An Garda Síochána
Three people burgled a suburban home. The youngest of the group was a child in his mid-teens who initially acted as a ‘look out’ for the two others before entering the home after them. Soon after, the Gardaí arrested all three persons in possession of several stolen items. The child was referred to the Garda Youth Diversion Programme as it was his first offence.
The facilitator met with the child and his mother. The child’s mother was very upset by what had happened, and the child was also upset. The mother explained how she had come to Ireland from another country to make a better life for her son. She said that she had secured employment and that things were going well for them. Her son was doing well in school and had other hobbies. She was upset because she felt that the older males had gotten her son involved in this offence. The child was quiet, but said he was upset by what had happened, not least, because of how upset his mother was. When asked if they would be willing meet the harmed persons of this offence, they stated that they would. The mother was especially anxious for that to happen.
The harmed persons were a couple with several children. The facilitator visited them to hear their story. They said that they had come home, opened the front door, and one of their children ran into the house and tripped over cables from a games console that the burglars left in the hall. The home was turned upside down and they and their children were shocked by this.
They stated that their children were still worried about entering their home alone. The facilitator explained that they had spoken to one of the people involved in the burglary and that he and his mother were willing to meet with them if they would like to do so. The couple quickly decided that they would like to take part in such a meeting.
The meeting was set up in a room in a community centre. The couple stated that they did not mind coming into town to meet, and preferred this location. The facilitator also met the child and the mother to prepare them for the meeting. They stated that they did not want any additional supporting persons attending. The child and his mother were asked to arrive ten minutes before the meeting began. They were seated with the backs to the door for the benefit of the harmed persons, who would enter the room after them. The harmed persons arrived and were looking forward to meeting with the child and his mother. They were brought into the room.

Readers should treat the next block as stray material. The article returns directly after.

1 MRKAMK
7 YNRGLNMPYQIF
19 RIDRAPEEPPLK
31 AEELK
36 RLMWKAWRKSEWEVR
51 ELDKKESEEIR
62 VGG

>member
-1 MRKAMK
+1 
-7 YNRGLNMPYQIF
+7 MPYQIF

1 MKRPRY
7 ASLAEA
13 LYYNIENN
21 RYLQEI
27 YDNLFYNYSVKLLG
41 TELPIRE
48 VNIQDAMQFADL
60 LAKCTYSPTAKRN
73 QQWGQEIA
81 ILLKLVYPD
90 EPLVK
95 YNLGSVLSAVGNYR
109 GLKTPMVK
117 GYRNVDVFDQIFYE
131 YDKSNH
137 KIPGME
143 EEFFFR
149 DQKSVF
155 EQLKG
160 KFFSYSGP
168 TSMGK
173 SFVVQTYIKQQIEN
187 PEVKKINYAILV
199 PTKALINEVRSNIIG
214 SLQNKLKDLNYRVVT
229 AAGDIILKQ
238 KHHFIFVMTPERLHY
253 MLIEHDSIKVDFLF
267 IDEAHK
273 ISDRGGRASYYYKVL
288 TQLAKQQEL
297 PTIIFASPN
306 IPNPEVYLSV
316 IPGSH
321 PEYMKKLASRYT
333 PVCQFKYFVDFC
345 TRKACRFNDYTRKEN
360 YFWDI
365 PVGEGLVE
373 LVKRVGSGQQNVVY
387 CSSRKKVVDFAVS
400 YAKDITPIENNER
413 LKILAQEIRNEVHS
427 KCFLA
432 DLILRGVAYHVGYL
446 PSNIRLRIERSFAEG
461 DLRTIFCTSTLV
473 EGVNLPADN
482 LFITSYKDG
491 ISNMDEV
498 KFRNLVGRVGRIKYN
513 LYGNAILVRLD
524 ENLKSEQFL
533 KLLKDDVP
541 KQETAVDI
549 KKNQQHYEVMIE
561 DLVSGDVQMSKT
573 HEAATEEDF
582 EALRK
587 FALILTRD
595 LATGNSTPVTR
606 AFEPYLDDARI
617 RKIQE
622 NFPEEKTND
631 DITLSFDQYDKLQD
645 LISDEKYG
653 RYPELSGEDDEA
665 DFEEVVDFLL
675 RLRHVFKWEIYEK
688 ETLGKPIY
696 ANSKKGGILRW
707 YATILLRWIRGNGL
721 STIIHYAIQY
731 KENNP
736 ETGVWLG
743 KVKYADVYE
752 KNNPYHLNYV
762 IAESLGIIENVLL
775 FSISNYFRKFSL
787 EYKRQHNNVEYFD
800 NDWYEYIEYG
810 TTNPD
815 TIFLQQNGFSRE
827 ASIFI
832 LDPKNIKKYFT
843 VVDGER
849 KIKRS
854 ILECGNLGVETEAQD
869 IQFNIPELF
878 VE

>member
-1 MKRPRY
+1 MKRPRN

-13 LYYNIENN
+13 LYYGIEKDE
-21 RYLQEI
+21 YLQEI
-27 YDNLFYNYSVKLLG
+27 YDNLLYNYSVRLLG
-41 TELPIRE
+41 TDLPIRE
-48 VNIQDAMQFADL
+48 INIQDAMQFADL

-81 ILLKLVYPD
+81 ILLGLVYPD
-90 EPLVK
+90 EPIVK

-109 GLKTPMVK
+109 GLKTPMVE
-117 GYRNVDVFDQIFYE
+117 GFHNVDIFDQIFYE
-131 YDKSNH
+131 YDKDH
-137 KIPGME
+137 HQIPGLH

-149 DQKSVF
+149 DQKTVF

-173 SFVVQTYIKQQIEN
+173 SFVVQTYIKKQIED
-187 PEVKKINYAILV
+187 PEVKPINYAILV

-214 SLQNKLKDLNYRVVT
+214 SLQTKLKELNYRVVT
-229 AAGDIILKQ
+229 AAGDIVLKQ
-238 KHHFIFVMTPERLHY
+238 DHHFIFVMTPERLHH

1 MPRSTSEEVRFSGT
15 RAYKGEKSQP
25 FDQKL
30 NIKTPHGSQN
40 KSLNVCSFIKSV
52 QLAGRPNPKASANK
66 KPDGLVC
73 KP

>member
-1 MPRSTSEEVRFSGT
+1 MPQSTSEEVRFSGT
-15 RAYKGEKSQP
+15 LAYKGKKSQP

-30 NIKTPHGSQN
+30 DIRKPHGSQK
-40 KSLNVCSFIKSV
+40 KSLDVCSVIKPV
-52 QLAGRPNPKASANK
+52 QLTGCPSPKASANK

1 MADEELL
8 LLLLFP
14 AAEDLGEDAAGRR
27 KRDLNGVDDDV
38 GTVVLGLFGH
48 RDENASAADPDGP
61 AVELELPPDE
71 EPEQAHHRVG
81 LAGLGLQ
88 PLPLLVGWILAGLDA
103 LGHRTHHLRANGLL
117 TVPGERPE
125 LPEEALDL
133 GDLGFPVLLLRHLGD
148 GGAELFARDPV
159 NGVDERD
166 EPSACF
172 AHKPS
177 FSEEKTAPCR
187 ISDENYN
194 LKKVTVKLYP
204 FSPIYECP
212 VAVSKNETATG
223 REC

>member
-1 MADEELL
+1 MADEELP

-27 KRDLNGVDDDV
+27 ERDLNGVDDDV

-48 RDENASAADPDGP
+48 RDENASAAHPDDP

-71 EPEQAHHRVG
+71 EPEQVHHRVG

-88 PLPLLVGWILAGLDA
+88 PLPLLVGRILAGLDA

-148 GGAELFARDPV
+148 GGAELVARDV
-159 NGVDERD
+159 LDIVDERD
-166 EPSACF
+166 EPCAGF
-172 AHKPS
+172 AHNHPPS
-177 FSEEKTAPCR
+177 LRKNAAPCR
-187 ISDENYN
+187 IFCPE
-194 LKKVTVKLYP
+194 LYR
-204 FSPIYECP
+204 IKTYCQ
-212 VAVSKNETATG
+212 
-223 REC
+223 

The facilitator welcomed everyone and thanked them for attending. The facilitator started by describing the focus of the meeting and asking the child what had happened on the night in question. The child was slow to speak, as his mother was upset. During this time, the female harmed person reached out and put her hand on the child’s mother’s hand, and they appeared to connect immediately. They held hands for the rest of the conference.
The child spoke about how he and two older males had selected a house that seemed quite dark. He said that he stayed in a car outside, and went in after a short time. He described what he did in the home, and how he walked around the downstairs area. He stated that he understood that the couple were affected by what he did and that his mother was also affected. He told the story of being arrested and detained for six hours for questioning and how his mother had to collect him. He did not mention himself as someone who was affected. He was asked all the restorative questions and the facilitator thanked him for his replies.
The facilitator then invited the harmed persons to answer each restorative question together. They described coming home and their child tripping on the cables in the hall. The father asked why they left that game console in the hall rather than taking it. The child stated that he did not remember why they did not take it, but that they probably did mean to take it. The couple said that the impact on their children was massive and that this was why they wanted to meet. They told their children that they were going to meet with the person who had broken into their home, and that they would tell him how they felt and how they were afraid sometimes in their home.